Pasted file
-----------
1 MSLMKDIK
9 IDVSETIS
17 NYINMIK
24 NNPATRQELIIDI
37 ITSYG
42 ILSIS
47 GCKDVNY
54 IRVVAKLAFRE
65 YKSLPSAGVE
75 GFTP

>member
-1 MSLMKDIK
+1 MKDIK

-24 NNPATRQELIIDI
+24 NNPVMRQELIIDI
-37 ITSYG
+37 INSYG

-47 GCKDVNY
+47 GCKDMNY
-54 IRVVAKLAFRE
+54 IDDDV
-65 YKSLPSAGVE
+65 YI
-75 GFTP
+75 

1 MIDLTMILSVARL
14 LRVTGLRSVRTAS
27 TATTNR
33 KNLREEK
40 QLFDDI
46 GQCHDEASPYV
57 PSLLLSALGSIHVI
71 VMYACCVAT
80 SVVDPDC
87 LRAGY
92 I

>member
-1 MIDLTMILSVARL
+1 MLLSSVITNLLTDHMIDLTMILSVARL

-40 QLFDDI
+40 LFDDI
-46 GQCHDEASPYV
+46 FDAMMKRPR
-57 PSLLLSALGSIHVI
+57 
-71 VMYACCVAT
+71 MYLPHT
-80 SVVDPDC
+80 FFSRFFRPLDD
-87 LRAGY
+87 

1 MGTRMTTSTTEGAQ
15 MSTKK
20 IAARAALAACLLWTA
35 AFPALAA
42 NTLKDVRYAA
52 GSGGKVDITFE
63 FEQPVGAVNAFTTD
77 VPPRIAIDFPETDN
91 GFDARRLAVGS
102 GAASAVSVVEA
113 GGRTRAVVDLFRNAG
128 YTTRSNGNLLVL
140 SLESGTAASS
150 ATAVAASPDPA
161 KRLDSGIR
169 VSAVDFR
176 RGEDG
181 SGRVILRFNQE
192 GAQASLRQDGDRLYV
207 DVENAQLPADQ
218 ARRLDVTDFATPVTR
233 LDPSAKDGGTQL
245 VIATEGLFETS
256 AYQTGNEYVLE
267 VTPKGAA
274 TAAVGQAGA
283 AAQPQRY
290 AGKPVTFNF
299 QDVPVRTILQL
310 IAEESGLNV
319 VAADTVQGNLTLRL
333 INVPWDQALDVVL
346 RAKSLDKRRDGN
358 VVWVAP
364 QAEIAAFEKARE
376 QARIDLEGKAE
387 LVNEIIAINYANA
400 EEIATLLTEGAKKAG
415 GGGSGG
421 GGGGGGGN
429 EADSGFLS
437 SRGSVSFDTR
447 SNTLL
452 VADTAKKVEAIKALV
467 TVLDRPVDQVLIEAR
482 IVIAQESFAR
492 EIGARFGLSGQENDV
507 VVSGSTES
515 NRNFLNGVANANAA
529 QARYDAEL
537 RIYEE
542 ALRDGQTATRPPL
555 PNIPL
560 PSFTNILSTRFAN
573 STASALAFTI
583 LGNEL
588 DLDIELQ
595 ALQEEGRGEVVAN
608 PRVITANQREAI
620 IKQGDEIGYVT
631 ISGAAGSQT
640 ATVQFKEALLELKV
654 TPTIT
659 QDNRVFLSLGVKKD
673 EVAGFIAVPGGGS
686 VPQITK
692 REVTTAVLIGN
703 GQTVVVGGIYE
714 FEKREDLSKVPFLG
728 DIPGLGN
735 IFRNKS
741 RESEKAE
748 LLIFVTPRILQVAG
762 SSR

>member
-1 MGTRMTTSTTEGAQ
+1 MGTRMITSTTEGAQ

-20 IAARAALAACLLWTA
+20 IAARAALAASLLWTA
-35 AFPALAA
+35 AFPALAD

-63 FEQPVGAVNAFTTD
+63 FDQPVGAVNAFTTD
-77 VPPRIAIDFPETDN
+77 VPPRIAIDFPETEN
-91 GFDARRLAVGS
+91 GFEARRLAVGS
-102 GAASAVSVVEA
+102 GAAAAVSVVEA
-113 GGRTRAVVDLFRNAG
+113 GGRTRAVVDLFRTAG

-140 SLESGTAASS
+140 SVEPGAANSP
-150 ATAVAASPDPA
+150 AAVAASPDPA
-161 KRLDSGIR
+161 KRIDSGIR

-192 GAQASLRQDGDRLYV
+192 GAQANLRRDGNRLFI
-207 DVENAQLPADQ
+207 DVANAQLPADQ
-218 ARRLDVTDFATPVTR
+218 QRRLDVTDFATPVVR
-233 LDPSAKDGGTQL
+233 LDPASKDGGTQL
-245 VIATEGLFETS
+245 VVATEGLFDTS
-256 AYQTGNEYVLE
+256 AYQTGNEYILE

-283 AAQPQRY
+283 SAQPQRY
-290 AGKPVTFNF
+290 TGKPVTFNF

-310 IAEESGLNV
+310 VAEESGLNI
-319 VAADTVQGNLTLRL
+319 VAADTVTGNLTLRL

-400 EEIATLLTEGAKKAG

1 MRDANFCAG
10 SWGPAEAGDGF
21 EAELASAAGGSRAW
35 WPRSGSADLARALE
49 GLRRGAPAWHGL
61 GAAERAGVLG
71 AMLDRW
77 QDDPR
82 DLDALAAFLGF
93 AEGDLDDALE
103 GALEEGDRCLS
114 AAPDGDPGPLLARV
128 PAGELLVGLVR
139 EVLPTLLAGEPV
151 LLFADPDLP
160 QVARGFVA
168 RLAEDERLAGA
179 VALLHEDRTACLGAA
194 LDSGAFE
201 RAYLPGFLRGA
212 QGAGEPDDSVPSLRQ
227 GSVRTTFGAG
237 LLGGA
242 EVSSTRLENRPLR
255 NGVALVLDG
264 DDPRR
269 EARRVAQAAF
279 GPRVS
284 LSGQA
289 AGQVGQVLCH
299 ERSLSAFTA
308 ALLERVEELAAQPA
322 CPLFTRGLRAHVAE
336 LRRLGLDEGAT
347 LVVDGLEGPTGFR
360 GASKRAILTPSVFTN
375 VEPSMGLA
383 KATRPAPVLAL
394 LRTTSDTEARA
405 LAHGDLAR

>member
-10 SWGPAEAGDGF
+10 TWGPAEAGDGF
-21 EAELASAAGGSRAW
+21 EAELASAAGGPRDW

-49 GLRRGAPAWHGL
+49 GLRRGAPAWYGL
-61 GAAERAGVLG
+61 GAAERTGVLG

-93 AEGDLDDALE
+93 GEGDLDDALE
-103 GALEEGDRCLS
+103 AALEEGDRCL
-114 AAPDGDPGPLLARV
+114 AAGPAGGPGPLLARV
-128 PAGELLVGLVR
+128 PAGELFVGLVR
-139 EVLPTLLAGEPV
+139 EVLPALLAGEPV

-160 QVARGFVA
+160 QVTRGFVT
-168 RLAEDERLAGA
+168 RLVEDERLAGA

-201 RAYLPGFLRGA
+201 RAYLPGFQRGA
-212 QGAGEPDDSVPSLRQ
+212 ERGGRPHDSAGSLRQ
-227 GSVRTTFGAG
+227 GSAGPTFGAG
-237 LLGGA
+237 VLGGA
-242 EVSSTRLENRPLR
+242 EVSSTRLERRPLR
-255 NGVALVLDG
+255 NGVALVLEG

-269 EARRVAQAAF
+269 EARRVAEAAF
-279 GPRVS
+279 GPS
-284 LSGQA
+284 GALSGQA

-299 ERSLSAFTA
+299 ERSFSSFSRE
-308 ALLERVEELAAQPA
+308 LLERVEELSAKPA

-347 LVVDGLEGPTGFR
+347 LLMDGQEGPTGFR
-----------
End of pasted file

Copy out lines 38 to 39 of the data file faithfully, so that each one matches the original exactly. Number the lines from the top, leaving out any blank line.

-1 MIDLTMILSVARL
+1 MLLSSVITNLLTDHMIDLTMILSVARL